Some examples of some of the native species include Ceratina mariannens, which have only been documented in Saipan and Rota; Hylaeus rotensis, which are endemic to Rota; and Heriades paganensis, which are endemic to Pagan.
Herndon stressed that studying the potential of bees on island, even some non-native ones, can help diversify and increase food production in the CNMI.
“The large carpenter bees, while not native, could be a boon to foods grown here in the CNMI. Carpenter bees are one of the best pollinators of passion fruits and are able to pollinate plants like tomatoes and eggplants which honey bees do not pollinate.”
More research needed
“Bees are a very diverse group of insects with 20,000 species described and an estimated 10,000 more species yet to be discovered.”
Herndon hopes to establish a baseline study for native bees that would span an entire year, to get a good grasp on the bee populations of the CNMI, and to better understand their biology and the plants they interact with.
“Developing a baseline for what bee pathogens and parasites are currently on which islands would be helpful in understanding more about how to conserve the native bee species. What I have seen so far, from my personal insect collecting, are a lot of introduced species and very few native species.”
“We know next to nothing about the native species here so basically everything about them needs to be researched. A continual effort to sample bees throughout the year can provide information on when more adults are present or absent, how abundant species are, if they are endangered, and it may even lead to discovering new bee species.”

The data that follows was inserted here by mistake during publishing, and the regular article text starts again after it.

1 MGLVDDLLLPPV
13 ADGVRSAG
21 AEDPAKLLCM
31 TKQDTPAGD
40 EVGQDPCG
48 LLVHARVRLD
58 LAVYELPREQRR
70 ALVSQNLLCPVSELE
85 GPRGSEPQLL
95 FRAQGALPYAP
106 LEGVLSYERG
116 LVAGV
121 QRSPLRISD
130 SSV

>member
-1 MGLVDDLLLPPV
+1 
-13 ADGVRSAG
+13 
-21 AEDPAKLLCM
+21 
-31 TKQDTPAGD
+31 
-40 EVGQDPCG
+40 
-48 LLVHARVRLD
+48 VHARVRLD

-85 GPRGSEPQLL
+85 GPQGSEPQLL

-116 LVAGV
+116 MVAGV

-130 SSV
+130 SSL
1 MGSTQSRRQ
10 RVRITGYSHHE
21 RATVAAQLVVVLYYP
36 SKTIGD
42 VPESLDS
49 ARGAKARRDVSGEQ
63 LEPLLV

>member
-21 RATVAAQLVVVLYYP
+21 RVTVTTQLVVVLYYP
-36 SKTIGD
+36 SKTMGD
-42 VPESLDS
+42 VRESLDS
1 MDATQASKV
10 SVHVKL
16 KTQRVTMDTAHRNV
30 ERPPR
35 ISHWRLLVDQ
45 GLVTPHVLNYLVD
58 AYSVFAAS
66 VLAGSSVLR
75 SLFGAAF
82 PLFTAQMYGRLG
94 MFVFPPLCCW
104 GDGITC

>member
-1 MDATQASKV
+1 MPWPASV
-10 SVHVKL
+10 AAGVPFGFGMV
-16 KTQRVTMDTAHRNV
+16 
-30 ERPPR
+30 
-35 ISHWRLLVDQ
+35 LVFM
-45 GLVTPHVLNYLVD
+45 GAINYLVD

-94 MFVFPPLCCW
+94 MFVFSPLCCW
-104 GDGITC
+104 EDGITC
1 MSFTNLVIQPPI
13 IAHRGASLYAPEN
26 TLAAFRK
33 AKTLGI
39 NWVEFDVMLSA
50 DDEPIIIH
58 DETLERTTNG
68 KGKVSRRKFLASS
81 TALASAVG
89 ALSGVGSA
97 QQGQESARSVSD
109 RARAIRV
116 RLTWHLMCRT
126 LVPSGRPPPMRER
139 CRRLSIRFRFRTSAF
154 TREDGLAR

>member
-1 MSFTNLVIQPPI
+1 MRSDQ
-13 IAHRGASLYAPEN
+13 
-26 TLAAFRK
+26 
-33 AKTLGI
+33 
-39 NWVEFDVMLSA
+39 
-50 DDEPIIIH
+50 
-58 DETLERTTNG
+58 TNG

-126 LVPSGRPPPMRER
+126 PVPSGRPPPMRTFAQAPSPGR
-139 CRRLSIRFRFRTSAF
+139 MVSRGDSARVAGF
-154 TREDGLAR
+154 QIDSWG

Having been particularly interested in finding Ceratina mariannensis, Herndon also stressed the need to investigate where native bees nest and the plants they forage on, among others.
“In Hawaii, the only native bees are the yellow-faced bees in genus Hylaeus. When researchers took the time to research them, they found that they pollinated many of the endangered plants of Hawaii but the bees were also deemed to be endangered as well after surveying the Hawaiian Hylaeus. This led to the first ever listing of any bee species by the U.S. Fish & Wildlife.”
“Researching the ecological effects of the non-native species is also important because non-native bees have been shown to outcompete and spread disease to native bees,” he added.
How can we help bees?
With so much help we get from bees, the least that we can do is try our very best to protect them.
“Refrain from using pesticides,” Herndon said. “There is a lot of evidence that pesticides wipe out bees and other beneficial insects.”
The USDA reports that the health and abundance of pollinators have declined in the recent decades due to a range of factors, which include pesticides, as exposure to these chemicals affects pollinator functions—reproduction or pollinator death.
Herndon also added that among the few things majority of us can do to help bees on island is to make sure to do what we can to promote more native flowering plants of the CNMI.
“Familiarize yourself with native plants and avoid removing them from your property,” he said. “Try to make sure to preserve potential bee habitat by not being too tidy with your landscaping. Many of the bees likely nest in stems, sticks, and rotting wood here. Maybe take a day off of landscaping and clearing brush to help the native bees out.”
“Recently someone researching Megachile laticeps found that papaya stems will attract these large leaf-cutter bees. If you’d like to observe them then feel free to put papaya stems out in a bundle attached to a tree and suspended off of the ground.”
So, if you want to have your own little experiment at home, Herndon suggested setting up “bee observation nests” by putting pithy stems in the ground perpendicularly or bundling them up and suspending them off of the ground. This way, you’re learning, enjoying, all while helping save bees.
Happy World Bee Day, CNMI!